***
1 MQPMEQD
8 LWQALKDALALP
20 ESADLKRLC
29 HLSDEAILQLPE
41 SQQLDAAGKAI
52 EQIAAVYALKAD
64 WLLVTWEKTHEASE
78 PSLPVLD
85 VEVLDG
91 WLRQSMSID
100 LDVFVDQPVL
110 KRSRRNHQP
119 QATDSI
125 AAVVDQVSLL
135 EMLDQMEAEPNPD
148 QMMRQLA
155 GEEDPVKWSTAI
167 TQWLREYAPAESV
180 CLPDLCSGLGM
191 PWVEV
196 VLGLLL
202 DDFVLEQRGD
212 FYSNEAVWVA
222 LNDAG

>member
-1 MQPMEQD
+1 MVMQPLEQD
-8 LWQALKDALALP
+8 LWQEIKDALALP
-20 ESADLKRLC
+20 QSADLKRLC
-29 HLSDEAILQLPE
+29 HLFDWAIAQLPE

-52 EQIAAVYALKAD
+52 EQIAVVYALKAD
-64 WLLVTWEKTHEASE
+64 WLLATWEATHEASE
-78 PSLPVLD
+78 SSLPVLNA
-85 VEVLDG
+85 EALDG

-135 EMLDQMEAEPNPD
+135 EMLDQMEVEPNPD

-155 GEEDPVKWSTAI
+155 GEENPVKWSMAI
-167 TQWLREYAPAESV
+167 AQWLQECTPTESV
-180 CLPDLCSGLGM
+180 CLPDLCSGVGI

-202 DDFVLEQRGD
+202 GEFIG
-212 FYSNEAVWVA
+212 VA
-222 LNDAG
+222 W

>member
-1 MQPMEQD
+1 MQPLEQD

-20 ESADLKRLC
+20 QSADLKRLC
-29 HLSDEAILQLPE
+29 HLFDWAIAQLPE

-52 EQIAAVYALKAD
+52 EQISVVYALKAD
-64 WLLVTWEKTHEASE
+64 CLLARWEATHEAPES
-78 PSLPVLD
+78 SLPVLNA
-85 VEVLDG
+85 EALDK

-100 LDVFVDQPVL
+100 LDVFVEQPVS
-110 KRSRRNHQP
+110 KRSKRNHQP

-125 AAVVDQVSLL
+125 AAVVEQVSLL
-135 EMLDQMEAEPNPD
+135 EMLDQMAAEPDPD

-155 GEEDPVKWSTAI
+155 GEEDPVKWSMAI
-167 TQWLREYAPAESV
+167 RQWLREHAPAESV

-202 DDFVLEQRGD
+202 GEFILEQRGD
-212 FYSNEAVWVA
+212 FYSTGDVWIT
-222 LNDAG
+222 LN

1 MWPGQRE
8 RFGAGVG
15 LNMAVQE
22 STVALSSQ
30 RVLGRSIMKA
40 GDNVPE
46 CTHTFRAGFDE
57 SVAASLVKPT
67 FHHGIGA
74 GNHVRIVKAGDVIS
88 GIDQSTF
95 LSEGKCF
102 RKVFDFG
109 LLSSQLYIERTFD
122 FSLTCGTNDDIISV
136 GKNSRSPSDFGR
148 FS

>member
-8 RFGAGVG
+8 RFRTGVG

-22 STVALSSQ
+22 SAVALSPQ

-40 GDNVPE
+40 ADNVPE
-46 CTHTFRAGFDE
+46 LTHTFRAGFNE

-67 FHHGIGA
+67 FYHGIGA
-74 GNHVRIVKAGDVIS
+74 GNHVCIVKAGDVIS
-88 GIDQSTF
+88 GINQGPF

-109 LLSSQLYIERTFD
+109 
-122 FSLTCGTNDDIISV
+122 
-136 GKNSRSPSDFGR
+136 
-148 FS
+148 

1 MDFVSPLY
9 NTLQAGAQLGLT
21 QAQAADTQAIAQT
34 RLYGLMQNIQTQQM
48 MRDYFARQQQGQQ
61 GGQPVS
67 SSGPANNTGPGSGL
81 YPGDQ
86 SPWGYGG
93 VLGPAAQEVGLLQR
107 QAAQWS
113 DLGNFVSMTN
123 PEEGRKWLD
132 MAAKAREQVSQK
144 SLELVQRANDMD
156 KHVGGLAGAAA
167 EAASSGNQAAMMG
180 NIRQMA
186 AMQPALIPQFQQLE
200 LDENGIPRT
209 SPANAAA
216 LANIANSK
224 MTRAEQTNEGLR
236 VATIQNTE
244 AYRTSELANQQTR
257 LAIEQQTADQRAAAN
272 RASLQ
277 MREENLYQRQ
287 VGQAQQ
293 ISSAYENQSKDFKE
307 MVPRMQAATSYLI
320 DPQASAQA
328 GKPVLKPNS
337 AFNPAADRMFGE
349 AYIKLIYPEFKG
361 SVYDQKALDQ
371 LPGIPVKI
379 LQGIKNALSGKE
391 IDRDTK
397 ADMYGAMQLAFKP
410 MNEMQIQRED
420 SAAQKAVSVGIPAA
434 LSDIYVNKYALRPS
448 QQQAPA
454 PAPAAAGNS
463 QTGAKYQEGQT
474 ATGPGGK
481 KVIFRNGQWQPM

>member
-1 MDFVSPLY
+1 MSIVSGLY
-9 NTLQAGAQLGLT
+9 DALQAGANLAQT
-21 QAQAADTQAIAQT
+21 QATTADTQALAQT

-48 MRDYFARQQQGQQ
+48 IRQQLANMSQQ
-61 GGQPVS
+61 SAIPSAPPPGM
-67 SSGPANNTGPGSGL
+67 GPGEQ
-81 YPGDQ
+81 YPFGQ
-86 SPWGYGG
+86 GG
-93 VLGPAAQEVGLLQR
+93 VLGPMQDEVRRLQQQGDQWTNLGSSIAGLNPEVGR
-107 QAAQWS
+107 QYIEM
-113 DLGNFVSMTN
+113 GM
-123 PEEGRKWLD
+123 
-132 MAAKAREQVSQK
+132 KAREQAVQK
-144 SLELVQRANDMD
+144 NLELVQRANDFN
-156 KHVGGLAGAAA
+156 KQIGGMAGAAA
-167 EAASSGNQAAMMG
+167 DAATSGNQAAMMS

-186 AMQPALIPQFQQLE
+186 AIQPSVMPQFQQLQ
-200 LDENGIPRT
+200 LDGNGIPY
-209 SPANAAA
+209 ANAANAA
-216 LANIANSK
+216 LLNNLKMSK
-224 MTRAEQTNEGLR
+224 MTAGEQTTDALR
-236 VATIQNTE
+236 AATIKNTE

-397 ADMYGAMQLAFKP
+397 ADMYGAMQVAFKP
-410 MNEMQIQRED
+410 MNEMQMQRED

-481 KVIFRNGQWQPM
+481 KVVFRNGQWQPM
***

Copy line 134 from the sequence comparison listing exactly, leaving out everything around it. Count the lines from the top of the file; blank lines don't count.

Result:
61 GGQPVS